- Culture. Who are you in terms of your cultural identity? What shaped you? Did you grow up in a communal, emotive environment, or was it stoic and individualistic? Was time management highly regulated, or did things go with the flow more often? Was it industrious or more free-spirited? The better the workplace matches what shaped you and what you feel comfortable with, the freer you will be to show your authentic self.
These are all deep, not always easy-to-answer questions. Some of us may know the answers right away. Others may never have given them much consideration. Here are some ways to discover the answers:
- Introspection. Meditation is a great way for many people to learn about themselves. You may choose to sit still and listen. Or you may prefer kinetic meditation—movement that leads to an internal understanding. This can come through music, dance, exercise, time spent outdoors and elsewhere.
- Diverse reading. Reading works by all types of people in a range of platforms, whether story- or data-driven, opens your mind to new insights. Reading also has been shown to build empathy, as you learn about and come to understand those who are different from you.
- Interactions. Self-discovery can be most effective when you interact with your friends and family. You learn by comparing and contrasting, by seeing what works and what doesn’t. Practice is essential to your understanding.
- Feedback. Are you perceived as authentic? When you look at intent versus impact, there may be a gap. Sometimes you find out you are being insensitive or your ego got in the way—not because you meant to, but because you were just off. If you are not showing up the way you intend, you must recalibrate. Receiving and accepting feedback is likely the hardest part of self-discovery. You may need to remind yourself, “If I am going to be authentic, I have to be accepting of the feedback.” My colleague Peggy Hazard, who is a senior partner at Korn Ferry, elaborates: “One has to be humble enough to ask for feedback—‘How am I doing? How do I come across? Where is it that I could be doing better? Here is where my intent was; did I achieve that?’ And that requires the humility to expose ourselves, ask a question and then be open to whatever comes back in, to not be defensive and say: ‘Ah, OK. I get it, there’s the gap. I now have awareness of where that is. Here’s some corrective action.’”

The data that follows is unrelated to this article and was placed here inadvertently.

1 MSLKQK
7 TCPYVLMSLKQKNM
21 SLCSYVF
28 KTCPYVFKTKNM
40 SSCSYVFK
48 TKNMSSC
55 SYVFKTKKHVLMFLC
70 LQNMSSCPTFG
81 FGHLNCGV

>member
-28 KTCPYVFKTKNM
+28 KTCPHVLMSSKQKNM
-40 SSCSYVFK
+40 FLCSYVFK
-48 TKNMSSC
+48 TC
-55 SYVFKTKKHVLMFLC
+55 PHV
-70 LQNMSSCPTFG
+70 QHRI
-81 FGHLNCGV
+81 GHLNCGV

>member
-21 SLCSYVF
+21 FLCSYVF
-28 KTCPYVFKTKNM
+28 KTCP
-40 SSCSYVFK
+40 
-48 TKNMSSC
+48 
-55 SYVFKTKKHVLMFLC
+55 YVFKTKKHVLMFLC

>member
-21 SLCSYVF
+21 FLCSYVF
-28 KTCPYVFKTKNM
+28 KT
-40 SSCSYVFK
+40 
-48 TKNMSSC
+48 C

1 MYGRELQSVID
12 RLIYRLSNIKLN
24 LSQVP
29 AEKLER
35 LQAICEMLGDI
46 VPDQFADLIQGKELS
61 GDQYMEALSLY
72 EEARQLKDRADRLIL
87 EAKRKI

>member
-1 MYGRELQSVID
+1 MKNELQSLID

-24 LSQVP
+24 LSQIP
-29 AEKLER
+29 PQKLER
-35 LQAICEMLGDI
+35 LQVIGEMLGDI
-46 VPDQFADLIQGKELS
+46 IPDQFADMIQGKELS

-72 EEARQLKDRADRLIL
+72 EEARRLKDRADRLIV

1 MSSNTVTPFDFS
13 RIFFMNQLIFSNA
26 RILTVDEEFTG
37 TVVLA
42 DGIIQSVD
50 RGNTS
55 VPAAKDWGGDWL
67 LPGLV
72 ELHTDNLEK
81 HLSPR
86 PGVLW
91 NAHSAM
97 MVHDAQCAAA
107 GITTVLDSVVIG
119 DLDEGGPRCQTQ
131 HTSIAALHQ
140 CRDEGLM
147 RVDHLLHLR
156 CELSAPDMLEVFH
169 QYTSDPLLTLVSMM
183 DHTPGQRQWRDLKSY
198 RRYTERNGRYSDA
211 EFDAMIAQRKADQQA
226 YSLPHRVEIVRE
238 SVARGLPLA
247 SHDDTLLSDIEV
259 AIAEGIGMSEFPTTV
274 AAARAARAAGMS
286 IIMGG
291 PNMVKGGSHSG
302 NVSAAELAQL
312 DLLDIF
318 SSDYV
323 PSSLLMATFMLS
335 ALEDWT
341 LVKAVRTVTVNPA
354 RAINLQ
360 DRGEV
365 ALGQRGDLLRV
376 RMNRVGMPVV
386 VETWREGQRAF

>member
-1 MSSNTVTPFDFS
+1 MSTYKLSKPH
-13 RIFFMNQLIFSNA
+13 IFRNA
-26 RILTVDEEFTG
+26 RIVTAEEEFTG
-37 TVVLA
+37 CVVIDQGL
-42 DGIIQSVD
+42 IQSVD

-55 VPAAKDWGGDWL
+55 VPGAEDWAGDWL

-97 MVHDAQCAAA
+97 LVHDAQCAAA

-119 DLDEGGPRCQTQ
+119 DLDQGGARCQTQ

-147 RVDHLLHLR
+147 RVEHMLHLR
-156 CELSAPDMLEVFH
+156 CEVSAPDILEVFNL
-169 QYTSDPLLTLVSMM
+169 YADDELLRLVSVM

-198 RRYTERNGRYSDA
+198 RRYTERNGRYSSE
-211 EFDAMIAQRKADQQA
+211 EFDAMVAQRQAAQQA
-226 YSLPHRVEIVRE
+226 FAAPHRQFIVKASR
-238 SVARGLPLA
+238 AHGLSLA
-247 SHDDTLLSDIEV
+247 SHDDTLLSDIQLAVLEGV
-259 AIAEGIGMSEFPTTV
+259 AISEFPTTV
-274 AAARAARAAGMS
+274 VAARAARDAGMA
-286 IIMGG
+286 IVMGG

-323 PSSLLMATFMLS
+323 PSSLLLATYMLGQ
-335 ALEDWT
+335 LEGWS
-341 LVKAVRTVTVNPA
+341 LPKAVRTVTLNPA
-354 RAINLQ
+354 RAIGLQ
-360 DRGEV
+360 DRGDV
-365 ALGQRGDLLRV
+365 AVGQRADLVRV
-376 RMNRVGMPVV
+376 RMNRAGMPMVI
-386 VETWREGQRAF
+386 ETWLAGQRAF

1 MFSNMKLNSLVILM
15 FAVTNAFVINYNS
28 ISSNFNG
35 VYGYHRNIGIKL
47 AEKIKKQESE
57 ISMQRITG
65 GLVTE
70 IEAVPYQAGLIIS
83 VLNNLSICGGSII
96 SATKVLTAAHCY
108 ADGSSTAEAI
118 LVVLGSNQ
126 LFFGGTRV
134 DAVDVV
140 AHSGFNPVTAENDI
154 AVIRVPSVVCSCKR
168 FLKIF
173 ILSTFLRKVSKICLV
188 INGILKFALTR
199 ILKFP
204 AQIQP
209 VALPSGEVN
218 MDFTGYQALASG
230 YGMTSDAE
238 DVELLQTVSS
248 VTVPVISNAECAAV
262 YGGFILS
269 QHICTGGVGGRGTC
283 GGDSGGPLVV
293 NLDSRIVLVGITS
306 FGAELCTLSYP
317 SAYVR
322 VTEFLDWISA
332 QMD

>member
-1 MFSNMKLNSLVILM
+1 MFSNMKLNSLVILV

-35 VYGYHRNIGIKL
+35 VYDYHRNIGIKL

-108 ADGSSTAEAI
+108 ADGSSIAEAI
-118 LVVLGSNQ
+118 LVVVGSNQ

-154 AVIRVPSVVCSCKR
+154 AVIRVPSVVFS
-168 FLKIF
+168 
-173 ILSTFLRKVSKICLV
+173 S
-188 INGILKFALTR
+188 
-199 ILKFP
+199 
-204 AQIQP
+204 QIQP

What’s the payoff of being authentic? People will want to work with you. They will seek you out for help. They will anticipate that they will benefit from the interaction in terms of thoughtful analysis and good vibes.
THE REINS IN THE HANDS OF OTHERS
Of course, there is risk in being your true self. When you reveal yourself to others, and the more different you are to them, the chances of being misunderstood are amplified. We must be realistic about this risk and take the necessary steps to manage it as part of being able to live more freely.
This is particularly relevant in the workplace, because many corporations demand their employees do things in the same way. Although this is understandable—it can be seen as the glue that helps with coordinated action within the organization—it is one of the greatest contributors to organizations not being as inclusive as they like to proclaim they are.